Training and Data Quality in the Northeast
Providing training and data quality services to promote excellence in fishery-dependent data collection.
We train, certify, and retain high performing observers and ensure that all collected data meet the high standards necessary for effective management of Northeast and Mid-Atlantic fishery resources. “Observer” may refer to any observer, monitor, shore-side sampler, or electronic monitoring reviewer.
We have a thorough training and certification process. It is supported by an effective curriculum and a number of standards and policies. The process is designed to inform observer candidates of expectations and promote success in fishery-dependent data collection in the field.
Our training is focused on regional fisheries needs. Some of the topics covered include:
- Safety procedures and protocols
- Conflict resolution
- Fish species identification
- Seabird species identification
- Protected species identification
- Biological sampling
- Fishing operations and gear
- Data collection
- Submission requirements
Training doesn’t end in the classroom. Upon successful completion of the training course, each candidate must also first demonstrate their ability to meet program standards in the field, before becoming certified and eligible for deployment.
For Groundfish Sector Monitors
We manage the At-Sea Monitoring Program required by the Northeast Multispecies Fishery Management Plan. These monitors collect a variety of data during commercial fishing trips. The data are needed for management and monitoring of the annual catch limits and groundfish sectors.
We conduct some components of ASM training, and others are provided by the Coonamessett Farm Foundation under the direction of the Northeast Fisheries Observer Program.
If you are interested in becoming a monitor, contact one of our ASM providers.
Electronic monitoring uses video technology to record bycatch and verify catch. Electronic monitoring data supplement observer data.
We support these efforts by providing secondary review of electronic monitoring data, developing and implementing data quality standards, and by training video reviewers for third-party electronic monitoring providers.
Observer safety is critical to effective deployment of observers on commercial fishing vessels. Safety training and continual refreshers ensure that our observers have the knowledge, skills, and experience necessary to recognize potentially dangerous situations while deployed. It also ensures they can take steps to protect the health and well-being of themselves and those around them.
Preventing Harassment (pdf, 1pg)
The Data Processing Team ensures that all data collected by observers meet the high standards required to inform fishery management decisions. This requires a rigorous quality assurance/quality control process involving a number of key components.
Data Processing and Review
- Data are evaluated trip-by-trip. This review by both trained staff and automated systems ensures that all errors are identified and corrected.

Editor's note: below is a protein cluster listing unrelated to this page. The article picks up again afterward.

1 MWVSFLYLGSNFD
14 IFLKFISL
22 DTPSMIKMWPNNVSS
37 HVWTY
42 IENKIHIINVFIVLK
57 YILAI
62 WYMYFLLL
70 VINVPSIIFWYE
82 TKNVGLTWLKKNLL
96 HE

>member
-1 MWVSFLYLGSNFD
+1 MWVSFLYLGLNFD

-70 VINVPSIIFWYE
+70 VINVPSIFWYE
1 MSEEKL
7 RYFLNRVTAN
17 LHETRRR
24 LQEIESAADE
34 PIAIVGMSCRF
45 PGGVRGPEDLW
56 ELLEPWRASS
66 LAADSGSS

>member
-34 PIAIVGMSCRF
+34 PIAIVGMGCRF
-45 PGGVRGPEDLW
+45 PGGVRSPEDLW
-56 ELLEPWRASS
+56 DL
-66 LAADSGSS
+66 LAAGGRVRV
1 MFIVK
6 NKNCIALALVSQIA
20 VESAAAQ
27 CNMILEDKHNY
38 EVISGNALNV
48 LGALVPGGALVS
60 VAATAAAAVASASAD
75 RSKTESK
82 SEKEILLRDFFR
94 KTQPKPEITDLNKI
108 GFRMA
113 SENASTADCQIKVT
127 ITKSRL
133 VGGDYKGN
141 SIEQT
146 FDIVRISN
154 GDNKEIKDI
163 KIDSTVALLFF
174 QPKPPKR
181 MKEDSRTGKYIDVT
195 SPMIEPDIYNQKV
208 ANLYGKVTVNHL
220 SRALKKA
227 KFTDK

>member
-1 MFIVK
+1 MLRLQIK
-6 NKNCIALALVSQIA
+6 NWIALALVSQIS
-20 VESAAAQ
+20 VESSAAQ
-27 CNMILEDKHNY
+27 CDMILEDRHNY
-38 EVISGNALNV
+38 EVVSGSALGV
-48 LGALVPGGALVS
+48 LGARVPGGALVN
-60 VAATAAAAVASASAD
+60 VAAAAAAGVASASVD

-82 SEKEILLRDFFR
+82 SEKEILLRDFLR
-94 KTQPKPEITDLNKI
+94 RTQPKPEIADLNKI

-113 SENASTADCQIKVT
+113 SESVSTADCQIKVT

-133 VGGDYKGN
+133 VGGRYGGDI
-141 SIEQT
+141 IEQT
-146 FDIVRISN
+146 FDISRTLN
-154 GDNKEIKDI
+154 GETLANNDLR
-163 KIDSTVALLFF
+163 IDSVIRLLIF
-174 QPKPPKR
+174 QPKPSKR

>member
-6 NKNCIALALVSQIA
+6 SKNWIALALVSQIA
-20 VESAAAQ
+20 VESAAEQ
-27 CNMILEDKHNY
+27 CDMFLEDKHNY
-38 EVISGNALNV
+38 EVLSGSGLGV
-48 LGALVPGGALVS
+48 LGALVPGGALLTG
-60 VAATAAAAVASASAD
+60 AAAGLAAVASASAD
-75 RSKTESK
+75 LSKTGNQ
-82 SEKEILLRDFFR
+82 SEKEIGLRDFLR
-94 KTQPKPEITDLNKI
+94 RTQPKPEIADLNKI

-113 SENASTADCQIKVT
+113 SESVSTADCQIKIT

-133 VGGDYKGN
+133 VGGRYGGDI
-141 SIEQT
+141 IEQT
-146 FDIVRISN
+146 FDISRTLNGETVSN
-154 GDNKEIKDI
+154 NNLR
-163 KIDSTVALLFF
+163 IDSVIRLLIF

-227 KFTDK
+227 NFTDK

- Data debriefers serve as mentors and perform initial data checks. They work closely with observers to reinforce strong sampling habits and to ensure that all trip events are properly documented.
- Data are validated against computer audits to ensure consistent quality among all observers and all trips.
- Preliminary and final data are prioritized by program and made available to users in a timely manner.
- As program requirements evolve or new situations are encountered, they are discussed and documented for future reference.
- Other data quality staff ensure that all trip data are properly assigned, accurately entered into our database, and archived for future reference.
Proper species identification is a crucial component of all observer programs. Candidates are expected to be familiar with the common Atlantic species found off the Northeast U.S. and have training and experience in fish identification.
Incidental takes occur when marine mammals, sea turtles, and seabirds come in contact with a fishing vessel or its gear. Observers are required to document these events if they happen during a fishing trip.
Documentation of incidental takes can include collecting images, taking measurements, and collecting biological samples, depending on the trip type.
When feasible, whole animals are brought in for additional data collection or training purposes. Most often, whole samples are necropsied in collaboration with others within the center, such as the Protected Species Branch.
Observers also provide detailed accounts of how the animal was entangled and the damage caused by gear. This information is extremely valuable for ongoing research creating future gear modifications, understanding protected species interactions with vessels, and learning about specific species behavior and life history.
Branch Chief: Ryan Shama
Fishery Monitoring and Research Division Staff Directory
Training and Data Quality Branch
Training Calendar (pdf, 2p)
Observer Training Center at Tech Park
25 Bernard East Saint Jean Drive
East Falmouth, MA 02536